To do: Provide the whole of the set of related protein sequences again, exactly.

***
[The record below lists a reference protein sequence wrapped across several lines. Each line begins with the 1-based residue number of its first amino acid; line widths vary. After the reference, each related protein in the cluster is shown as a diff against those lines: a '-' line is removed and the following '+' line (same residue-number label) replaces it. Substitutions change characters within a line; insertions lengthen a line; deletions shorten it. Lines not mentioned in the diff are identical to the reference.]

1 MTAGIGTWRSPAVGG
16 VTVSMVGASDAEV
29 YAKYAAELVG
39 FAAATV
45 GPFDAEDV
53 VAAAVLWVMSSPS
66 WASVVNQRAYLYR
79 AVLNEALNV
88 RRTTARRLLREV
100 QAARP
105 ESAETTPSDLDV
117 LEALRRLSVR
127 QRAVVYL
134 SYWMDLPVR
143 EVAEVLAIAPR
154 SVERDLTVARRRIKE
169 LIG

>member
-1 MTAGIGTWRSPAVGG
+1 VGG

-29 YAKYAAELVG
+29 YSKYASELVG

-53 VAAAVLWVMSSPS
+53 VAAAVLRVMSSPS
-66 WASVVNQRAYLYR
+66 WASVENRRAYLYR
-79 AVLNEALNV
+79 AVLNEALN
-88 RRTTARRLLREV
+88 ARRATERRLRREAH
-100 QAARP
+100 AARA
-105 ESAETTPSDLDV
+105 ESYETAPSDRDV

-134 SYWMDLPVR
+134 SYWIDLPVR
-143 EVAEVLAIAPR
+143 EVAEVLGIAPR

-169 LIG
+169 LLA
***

[The record below lists a reference protein sequence wrapped across several lines. Each line begins with the 1-based residue number of its first amino acid; line widths vary. After the reference, each related protein in the cluster is shown as a diff against those lines: a '-' line is removed and the following '+' line (same residue-number label) replaces it. Substitutions change characters within a line; insertions lengthen a line; deletions shorten it. Lines not mentioned in the diff are identical to the reference.]

1 MTAGIGTWRSPAVGG
16 VTVSMVGASDAEV
29 YAKYAAELVG
39 FAAATV
45 GPFDAEDV
53 VAAAVLWVMSSPS
66 WASVVNQRAYLYR
79 AVLNEALNV
88 RRTTARRLLREV
100 QAARP
105 ESAETTPSDLDV
117 LEALRRLSVR
127 QRAVVYL
134 SYWMDLPVR
143 EVAEVLAIAPR
154 SVERDLTVARRRIKE
169 LIG

>member
-1 MTAGIGTWRSPAVGG
+1 VGG

-29 YAKYAAELVG
+29 YSKYASELVG

-53 VAAAVLWVMSSPS
+53 VAAAVLRVMSSPS
-66 WASVVNQRAYLYR
+66 WASVENRRAYLYR
-79 AVLNEALNV
+79 AVLNEALN
-88 RRTTARRLLREV
+88 ARRATERRLRREAH
-100 QAARP
+100 AARA
-105 ESAETTPSDLDV
+105 ESYETAPSDRDV

-134 SYWMDLPVR
+134 SYWIDLPVR
-143 EVAEVLAIAPR
+143 EVAEVLGIAPR

-169 LIG
+169 LLA